Threat from rising sea levels leads to vital ‘intervention’ in Cowichan Estuary

Threat from rising sea levels leads to vital 'intervention' in Cowichan Estuary
CHEK

At low tide, the massive Cowichan Estuary is a feast for wildlife — a natural wonder rich with nutrition and habitat, where the ocean’s salt water and Cowichan and Koksilah rivers meet.

“A lot of life with the animals. Every day I come down, sometimes twice a day,” Cowichan resident Steve Alphonse told CHEK News Monday while watching wildlife.

But the vital estuary, ranked as a Class 1 for protection due to its international importance to hundreds of species of wildlife, is now facing rising sea levels that threaten to destroy the watershed.

“If we don’t do this intervention, we’re looking at losing 50 per cent of the marsh habitat in the Cowichan by 2050 and almost 100 per cent by 2100,” said Thomas Reid, manager of the West Coast Conservation Land Management Program.

“So we’re basically at the point with our monitoring that we need to work with our partners.”

So a joint effort between Cowichan Tribes and federal and provincial groups is preparing a defence to keep the habitat healthy for generations to come.

“So birds will be stopping in here on their migrations, obviously salmon production. So it’s an internationally significant wetland,” said Reid.

Reid heads the management program that’s leading the joint project.

According to Reid, beginning in August, the Cowichan Estuary Restoration Project will remove hundreds of thousands of tonnes of dirt that are currently dykes along the estuary, in addition to building new channels for water to flow, to increase the vital estuary’s resilience against rising sea-levels.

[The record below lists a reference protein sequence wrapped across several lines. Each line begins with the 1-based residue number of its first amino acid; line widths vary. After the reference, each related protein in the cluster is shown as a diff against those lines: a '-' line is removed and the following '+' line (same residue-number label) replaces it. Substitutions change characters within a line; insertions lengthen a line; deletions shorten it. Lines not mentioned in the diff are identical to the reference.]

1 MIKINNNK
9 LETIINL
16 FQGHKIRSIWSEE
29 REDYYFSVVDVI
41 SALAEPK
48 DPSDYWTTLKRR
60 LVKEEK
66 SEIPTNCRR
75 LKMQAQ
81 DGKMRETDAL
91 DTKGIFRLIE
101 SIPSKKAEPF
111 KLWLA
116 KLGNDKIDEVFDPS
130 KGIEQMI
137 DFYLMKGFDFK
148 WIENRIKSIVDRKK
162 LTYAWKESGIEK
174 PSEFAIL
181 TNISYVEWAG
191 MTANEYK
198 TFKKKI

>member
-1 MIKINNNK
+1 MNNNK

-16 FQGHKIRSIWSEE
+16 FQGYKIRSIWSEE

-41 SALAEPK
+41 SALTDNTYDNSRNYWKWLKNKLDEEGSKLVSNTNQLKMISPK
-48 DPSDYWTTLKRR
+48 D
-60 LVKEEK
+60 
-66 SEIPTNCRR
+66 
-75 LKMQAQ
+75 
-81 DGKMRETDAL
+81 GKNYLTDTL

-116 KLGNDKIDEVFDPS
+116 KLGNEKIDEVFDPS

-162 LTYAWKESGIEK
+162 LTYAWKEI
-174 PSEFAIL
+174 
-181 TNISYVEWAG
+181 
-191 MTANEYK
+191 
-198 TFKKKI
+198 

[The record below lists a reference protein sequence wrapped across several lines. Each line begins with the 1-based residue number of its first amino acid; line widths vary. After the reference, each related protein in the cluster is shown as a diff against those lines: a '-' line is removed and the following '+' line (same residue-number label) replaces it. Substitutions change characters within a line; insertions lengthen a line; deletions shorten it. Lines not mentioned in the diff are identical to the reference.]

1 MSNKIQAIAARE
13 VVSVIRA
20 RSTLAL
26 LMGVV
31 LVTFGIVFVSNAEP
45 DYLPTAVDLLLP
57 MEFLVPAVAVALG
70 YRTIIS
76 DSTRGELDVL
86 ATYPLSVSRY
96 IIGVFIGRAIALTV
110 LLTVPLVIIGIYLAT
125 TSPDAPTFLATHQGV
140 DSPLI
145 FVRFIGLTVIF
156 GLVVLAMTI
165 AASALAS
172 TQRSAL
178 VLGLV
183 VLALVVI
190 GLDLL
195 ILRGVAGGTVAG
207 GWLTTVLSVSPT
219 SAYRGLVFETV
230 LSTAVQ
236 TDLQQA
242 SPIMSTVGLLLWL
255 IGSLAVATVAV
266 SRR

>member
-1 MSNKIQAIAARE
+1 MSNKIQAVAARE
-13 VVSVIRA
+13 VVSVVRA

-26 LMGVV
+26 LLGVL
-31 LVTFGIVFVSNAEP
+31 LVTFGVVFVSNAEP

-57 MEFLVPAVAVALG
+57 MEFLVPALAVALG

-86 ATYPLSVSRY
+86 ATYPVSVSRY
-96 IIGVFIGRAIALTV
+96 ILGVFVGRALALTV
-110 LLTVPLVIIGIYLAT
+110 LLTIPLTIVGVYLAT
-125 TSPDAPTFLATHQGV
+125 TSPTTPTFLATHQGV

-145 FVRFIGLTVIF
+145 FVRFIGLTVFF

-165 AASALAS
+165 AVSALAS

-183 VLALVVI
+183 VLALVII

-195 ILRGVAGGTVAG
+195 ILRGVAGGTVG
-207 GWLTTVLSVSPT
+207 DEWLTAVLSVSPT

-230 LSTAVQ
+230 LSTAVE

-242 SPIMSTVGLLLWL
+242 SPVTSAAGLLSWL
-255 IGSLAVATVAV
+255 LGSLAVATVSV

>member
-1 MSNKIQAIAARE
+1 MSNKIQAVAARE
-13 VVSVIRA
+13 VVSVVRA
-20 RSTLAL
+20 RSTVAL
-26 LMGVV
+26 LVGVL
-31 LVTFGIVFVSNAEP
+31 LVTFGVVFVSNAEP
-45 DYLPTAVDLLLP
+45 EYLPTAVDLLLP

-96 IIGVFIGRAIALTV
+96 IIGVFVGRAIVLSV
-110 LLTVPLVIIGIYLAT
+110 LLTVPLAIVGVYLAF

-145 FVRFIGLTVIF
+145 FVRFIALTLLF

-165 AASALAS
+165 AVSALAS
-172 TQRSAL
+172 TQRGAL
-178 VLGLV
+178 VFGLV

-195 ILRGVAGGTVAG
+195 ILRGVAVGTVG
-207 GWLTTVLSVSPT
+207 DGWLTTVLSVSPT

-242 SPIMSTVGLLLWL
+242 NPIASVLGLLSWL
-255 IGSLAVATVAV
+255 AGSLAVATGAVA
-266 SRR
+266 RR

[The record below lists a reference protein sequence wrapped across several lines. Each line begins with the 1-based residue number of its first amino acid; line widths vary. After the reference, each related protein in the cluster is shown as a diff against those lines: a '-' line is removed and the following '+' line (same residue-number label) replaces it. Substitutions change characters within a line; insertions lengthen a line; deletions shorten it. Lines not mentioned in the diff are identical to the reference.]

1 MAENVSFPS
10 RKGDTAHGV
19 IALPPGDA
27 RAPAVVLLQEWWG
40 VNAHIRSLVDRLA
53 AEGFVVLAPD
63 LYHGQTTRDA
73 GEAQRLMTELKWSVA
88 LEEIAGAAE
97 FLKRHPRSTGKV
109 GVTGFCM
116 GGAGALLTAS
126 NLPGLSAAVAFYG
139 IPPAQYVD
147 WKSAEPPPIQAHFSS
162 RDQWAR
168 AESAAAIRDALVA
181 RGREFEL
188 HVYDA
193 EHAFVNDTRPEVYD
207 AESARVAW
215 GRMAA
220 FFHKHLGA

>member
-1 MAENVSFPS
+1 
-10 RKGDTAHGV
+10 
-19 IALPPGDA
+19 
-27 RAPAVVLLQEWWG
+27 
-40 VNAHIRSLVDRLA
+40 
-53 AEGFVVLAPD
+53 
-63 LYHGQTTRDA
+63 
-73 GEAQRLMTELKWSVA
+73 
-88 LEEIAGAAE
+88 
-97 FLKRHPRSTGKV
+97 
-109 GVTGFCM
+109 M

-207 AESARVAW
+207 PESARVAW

“To allow the tide to come and go back, allow the natural processes of tidal inundation to happen,” said Redid.

It comes to benefit wildlife like migratory birds and species at risk, including wild Pacific Salmon that rely on the estuary for survival.

“We do know how much they rely on the estuary, and without the estuary habitats, there may not be any salmon left,” said Reid.

The restoration project in Cowichan’s Estuary is slated to cost $2 million, and according to officials, similar projects are now being considered for the Nanaimo and Comox estuaries as well.

Skye RyanSkye Ryan

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